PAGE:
What do a family law barrister in Bristol, a law lecturer in Cardiff and a legal publisher in London have in common?

The answer is that Lucy Reed, Julie Doughty and I are collaborators – both as members and trustees of the Transparency Project and, more recently, as co-authors of a book, Transparency in the Family Courts: Publicity and Privacy in Practice (Bloomsbury Professional).

Collaborating via the internet isn’t particularly new. But with the modernisation of the courts and the development of increasingly virtual ways of conducting litigation, lawyers are becoming more and more accustomed to the idea of working remotely, not only from their colleagues in different offices or at home, but also from clients and, increasingly, the courts themselves. This article looks at some of the web-based apps that can help.

With our lives increasingly documented online – whether this takes the form of professional personas on LinkedIn, personal updates on Facebook, political views on Twitter, selfies on Instagram or damning reviews on forums – it has become virtually impossible to forget our past. Younger generations are sometimes publishing (either purposefully or inadvertently) their every thought, picture or video for the internet to archive in perpetuity.

Although users of social media and cloud storage services may think they are in control of their data, anything which becomes publicly visible is often quickly indexed by search robots. Once any content has been ranked on Google (or other search engines), it is often difficult to later remove this content from search results. Even if a social media account is later deleted, copies of any posted content may be stored by archive engines, making the removal process even more complicated.

This situation has led to much debate over the so-called “right to be forgotten” with ensuing case law and legislation attempting to grapple with the issue.

Changing your legal software supplier has always been difficult and on occasions, acrimonious. Each software system will have different ways of setting up clients, names and addresses and other characteristics, entering financial information, managing the handling of cases (with different case management systems), managing the security of the data, restructuring management reports, how long to keep “old” data, stylistic matters in all reports … and so on.

This has always involved major efforts from the law firm in the preparation of data ready for transfer, and from both the original software company and from the target software company. Each side has to “understand” the other side of the operation and convert or structure the data accordingly. It has been, and still can be, not only a difficult operation but an expensive one. It is certainly a good idea to make absolutely sure that your existing supplier cannot provide what you want, before embarking on the process of changing supplier!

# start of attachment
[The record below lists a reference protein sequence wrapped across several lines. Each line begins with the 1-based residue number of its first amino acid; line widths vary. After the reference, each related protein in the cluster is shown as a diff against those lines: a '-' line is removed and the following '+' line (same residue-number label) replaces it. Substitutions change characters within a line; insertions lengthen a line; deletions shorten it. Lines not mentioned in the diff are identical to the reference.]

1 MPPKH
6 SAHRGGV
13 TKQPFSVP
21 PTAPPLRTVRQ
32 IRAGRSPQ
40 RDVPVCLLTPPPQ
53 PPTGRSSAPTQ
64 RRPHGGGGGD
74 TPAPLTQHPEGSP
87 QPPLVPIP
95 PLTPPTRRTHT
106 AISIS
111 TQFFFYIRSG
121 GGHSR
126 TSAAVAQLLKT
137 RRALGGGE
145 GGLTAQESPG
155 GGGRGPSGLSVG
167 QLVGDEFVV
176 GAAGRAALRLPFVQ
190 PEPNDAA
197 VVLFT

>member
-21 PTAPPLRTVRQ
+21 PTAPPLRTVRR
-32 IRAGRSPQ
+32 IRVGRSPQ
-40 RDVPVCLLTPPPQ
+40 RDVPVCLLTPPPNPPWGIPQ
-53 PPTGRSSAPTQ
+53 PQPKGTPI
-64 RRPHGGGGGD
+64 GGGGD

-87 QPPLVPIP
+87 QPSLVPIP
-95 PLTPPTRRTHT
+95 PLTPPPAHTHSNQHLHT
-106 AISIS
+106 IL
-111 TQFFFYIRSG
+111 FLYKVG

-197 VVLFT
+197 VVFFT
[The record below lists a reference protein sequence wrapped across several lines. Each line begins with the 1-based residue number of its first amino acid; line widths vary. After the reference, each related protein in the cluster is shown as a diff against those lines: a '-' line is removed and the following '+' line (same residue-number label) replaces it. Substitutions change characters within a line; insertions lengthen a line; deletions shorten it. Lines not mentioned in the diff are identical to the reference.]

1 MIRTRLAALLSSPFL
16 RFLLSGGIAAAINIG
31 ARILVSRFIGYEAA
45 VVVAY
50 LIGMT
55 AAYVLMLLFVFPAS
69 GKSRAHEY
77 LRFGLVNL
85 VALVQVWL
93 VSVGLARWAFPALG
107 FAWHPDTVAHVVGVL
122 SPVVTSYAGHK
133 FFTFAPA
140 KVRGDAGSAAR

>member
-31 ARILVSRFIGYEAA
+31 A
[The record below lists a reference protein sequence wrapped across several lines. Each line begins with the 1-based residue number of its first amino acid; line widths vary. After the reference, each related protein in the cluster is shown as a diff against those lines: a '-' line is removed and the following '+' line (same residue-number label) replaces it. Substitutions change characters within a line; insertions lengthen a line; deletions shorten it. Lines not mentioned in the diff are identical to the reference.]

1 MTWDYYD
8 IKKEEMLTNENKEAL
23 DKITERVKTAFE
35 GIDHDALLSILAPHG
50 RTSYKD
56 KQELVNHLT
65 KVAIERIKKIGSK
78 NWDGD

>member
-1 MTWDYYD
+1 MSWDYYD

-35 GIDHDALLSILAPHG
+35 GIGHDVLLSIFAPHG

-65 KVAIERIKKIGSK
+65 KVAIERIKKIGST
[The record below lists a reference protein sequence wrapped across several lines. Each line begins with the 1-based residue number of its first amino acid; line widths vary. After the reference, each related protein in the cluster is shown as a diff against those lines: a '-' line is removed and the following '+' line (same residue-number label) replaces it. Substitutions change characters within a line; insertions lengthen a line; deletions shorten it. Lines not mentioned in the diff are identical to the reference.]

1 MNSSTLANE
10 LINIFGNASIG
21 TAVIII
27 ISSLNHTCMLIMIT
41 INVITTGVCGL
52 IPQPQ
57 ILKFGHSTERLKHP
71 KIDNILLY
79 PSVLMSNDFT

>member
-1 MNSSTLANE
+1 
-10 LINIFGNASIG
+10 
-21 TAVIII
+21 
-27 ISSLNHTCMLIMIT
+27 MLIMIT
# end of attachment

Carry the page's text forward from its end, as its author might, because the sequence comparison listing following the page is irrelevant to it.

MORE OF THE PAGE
Back in November 2012, I described in the Newsletter how, since ebooks had hit the big time, the law publishers had enthusiastically responded. Where are we now?

In terms of the general picture, ebook sales have recently plateaued, though reports of its demise are premature. According to Simon Rowberry, writing in The Bookseller: “On the surface, the narrative of the ebook’s demise may appeal to bibliophiles who cherish print – but the reality behind ebooks’ recent plateau is more complex”.

Most types of primary legislation (eg Acts, Measures, NI Orders in Council) on legislation.gov.uk are intended to be held in “revised” form, meaning that amendments made by subsequent legislation are incorporated into the text. Most types of secondary legislation are not revised and are held only in the form in which they were originally made.

A central criticism of legislation.gov.uk in the past has been that much primary legislation is not in fact up to date, in some cases lagging several years behind amending instruments. However, recent efforts have turned this situation around.

Legislation.gov.uk is now in the final stages of a programme to bring all the revised legislation fully up to date. Except for a few special cases that require extra work (such as the Taxes Management Act 1970), the backlog of outstanding effects will have been cleared and the revised legislation brought up to date by the end of 2018.

“Big Brother is Watching You” ― George Orwell, 1984